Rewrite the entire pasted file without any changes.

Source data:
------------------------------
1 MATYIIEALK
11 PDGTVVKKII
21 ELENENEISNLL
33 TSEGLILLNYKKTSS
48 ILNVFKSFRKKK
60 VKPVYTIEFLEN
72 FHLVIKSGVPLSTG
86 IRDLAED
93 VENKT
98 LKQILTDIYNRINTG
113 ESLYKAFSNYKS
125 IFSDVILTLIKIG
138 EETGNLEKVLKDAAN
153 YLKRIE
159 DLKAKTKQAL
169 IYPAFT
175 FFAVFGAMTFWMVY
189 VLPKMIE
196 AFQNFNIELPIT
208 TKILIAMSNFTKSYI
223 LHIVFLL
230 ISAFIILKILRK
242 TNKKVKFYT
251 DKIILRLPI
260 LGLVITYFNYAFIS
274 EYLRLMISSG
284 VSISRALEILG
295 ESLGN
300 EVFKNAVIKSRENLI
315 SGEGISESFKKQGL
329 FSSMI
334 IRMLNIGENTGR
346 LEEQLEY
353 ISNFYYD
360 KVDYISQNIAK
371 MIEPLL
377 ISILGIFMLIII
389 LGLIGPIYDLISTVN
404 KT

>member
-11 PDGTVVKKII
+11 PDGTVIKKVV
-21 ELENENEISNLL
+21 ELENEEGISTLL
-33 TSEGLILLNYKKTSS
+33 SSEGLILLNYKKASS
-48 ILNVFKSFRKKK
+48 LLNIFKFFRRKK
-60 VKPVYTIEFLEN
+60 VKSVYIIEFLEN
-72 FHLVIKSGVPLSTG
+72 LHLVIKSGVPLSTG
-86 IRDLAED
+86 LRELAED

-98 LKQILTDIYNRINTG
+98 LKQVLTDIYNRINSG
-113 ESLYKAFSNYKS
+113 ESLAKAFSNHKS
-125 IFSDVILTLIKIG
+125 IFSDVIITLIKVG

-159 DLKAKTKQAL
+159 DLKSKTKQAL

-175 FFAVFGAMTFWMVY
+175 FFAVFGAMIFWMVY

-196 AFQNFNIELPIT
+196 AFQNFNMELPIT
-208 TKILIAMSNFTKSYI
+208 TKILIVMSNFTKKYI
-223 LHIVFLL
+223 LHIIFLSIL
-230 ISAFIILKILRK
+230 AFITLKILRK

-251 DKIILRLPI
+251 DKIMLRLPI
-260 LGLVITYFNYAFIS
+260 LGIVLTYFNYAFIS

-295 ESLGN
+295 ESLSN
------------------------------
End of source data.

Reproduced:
1 MATYIIEALK
11 PDGTVVKKII
21 ELENENEISNLL
33 TSEGLILLNYKKTSS
48 ILNVFKSFRKKK
60 VKPVYTIEFLEN
72 FHLVIKSGVPLSTG
86 IRDLAED
93 VENKT
98 LKQILTDIYNRINTG
113 ESLYKAFSNYKS
125 IFSDVILTLIKIG
138 EETGNLEKVLKDAAN
153 YLKRIE
159 DLKAKTKQAL
169 IYPAFT
175 FFAVFGAMTFWMVY
189 VLPKMIE
196 AFQNFNIELPIT
208 TKILIAMSNFTKSYI
223 LHIVFLL
230 ISAFIILKILRK
242 TNKKVKFYT
251 DKIILRLPI
260 LGLVITYFNYAFIS
274 EYLRLMISSG
284 VSISRALEILG
295 ESLGN
300 EVFKNAVIKSRENLI
315 SGEGISESFKKQGL
329 FSSMI
334 IRMLNIGENTGR
346 LEEQLEY
353 ISNFYYD
360 KVDYISQNIAK
371 MIEPLL
377 ISILGIFMLIII
389 LGLIGPIYDLISTVN
404 KT

>member
-11 PDGTVVKKII
+11 PDGTVIKKVV
-21 ELENENEISNLL
+21 ELENEEGISTLL
-33 TSEGLILLNYKKTSS
+33 SSEGLILLNYKKASS
-48 ILNVFKSFRKKK
+48 LLNIFKFFRRKK
-60 VKPVYTIEFLEN
+60 VKSVYIIEFLEN
-72 FHLVIKSGVPLSTG
+72 LHLVIKSGVPLSTG
-86 IRDLAED
+86 LRELAED

-98 LKQILTDIYNRINTG
+98 LKQVLTDIYNRINSG
-113 ESLYKAFSNYKS
+113 ESLAKAFSNHKS
-125 IFSDVILTLIKIG
+125 IFSDVIITLIKVG

-159 DLKAKTKQAL
+159 DLKSKTKQAL

-175 FFAVFGAMTFWMVY
+175 FFAVFGAMIFWMVY

-196 AFQNFNIELPIT
+196 AFQNFNMELPIT
-208 TKILIAMSNFTKSYI
+208 TKILIVMSNFTKKYI
-223 LHIVFLL
+223 LHIIFLSIL
-230 ISAFIILKILRK
+230 AFITLKILRK

-251 DKIILRLPI
+251 DKIMLRLPI
-260 LGLVITYFNYAFIS
+260 LGIVLTYFNYAFIS

-295 ESLGN
+295 ESLSN